HTC Touch Pro CDMA Teardown
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Overview of the HTC Touch Pro hardware with circuit diagrams and labeled chips. See www.phoneWreck.com for more detailed information on the HTC Touch Pro and other devices.
- Many praises have been given to HTC ever since its recent diversion into the self-branded handset space. Being the newer, more functional, but bulkier sibling of the million-selling Touch Diamond, the Touch Pro now zooms its way into CDMA networks on both Sprint and Verizon.
- HTC has done well in this phone (probably more than any other Windows Mobile phone) to cover up, well, Windows Mobile. With its TouchFLO 3D streamlining a lot of the WinMo functions for touch use, it’s definitely much more pleasant to use.
- The interface is fluid and it runs really smoothly without too many hiccups. The Sprint color schemes are also pleasing to the eye.
- The resistive screen is among the best of the resistive world. The screen is very bright, there’s minimal distance between the film and the screen, and it’s very solid underneath. With the minimal distance, it almost feels like a glass screen. It’s easy to glide your finger across and doesn’t require much effort.
- The chrome sides and the glossed and tinted metallic front are quite the stunner. The logos from Sprint and HTC are also among the best and the sleekest.
- Unfortunately, the back cover feels rather cheap, as it’s basically a thin sheet of plastic.
- Also, the sheer size of the device is a pretty big downer. Those looking for a QWERTY device may be expecting the size, but in hand, it feels even bigger than the pictures.
- The phone is generally quite solid with front facing buttons that look great and give a good feeling when depressed.
- The cover creaks a little when you firmly grasp the device, and considering the amount of use by a smartphone like this, the lack of foresight on this part really hurts it.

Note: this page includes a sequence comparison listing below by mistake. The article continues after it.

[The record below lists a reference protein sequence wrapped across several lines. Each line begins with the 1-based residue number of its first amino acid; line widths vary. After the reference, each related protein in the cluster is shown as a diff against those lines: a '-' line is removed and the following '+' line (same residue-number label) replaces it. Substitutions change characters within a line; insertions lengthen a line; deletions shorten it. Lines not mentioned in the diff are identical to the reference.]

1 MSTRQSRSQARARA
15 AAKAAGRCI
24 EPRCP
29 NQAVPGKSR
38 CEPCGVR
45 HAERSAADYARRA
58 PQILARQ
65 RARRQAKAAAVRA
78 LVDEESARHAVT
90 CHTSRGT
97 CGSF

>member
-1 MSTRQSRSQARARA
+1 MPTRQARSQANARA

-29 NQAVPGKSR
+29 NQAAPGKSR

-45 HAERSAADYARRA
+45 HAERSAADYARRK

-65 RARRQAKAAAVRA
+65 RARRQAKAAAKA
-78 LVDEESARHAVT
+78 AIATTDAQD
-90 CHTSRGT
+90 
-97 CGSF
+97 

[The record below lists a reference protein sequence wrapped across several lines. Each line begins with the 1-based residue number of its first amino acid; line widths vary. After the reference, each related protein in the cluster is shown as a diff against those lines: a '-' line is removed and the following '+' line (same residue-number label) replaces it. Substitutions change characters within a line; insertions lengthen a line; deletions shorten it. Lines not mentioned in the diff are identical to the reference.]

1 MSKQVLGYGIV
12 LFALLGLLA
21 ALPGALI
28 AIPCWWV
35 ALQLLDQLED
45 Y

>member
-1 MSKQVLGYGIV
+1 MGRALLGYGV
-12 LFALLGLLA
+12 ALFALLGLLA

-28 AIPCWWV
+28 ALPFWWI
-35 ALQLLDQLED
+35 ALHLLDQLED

- Also, the sliding mechanism is definitely not as smooth as the XPERIA X1’s nor the G1’s. The bottom of the screen module scrapes over the keys, resulting in an inelegant transition.
- The other interesting thing to note is the four torsional springs implemented just to slide the device. In fact, the small and light cover, uses a dual torsional spring, just to hide the ribbon.
- We chose to do this teardown, because most people have noted the insides of the GSM teardown and its highly similar architecture with the GSM Diamond.
- Instead of the Qualcomm MSM72xx processors, the CDMA Touch Pro uses the Qualcomm MSM7501A along with the traditional Qualcomm chipset – including the Qualcomm PM7540 and the Qualcomm RTR6500.
- The phone uses a Qualcomm MSM7201A processor that handles most of the dirty work. Running Windows Mobile is perfectly fine, and it swallows everything you throw at it. The TouchFLO 3D interface runs smoothly most of the time, but accessing some of its functions will expose some lag issues.
- Shown at left is the screen module. Here we see an Epson IC for what we believe controls the resistive touchscreen, as it’s also found on the XPERIA X1.
- Also interesting to note is two ICs for microcontrollers, from Atmel and Cypress.
- When syncing and sideloading onto the computer, Microsoft’s ActiveSync works as it should, but slows down file tranfers dramatically when compared to Mass Storage mode. ActiveSync ended up at 1.4MBps while Mass Storage gave me about 3.2MBps. The speeds are expected as the hardware architecture is very similar to the XPERIA X1, but its still nowhere near as fast as the Bold’s blazing 15MBps mark.
- The main IC diagram can be found here.
- Again, the processor integrates the GPS, audio codecs, and also the USB controller.
- Shown on the main PCB (at left), we see that Anadigics has won the design for the dual-band CDMA power amps, with EVDO Rev. A capabilities.
- Samsung, in traditional memory fashion, has gotten the win for the memory chip with integrated NAND Flash and RAM.
- On the other side of the PCB, we have the processor and most of the rest of the chips. The USB PHY is an SMSC chip, similar to pretty much the rest of the HTC devices. Texas Instruments has its Bluetooth and Wi-Fi chipset, BRF6350BL and WL1251B respectively, with the WL1251FE power amp.
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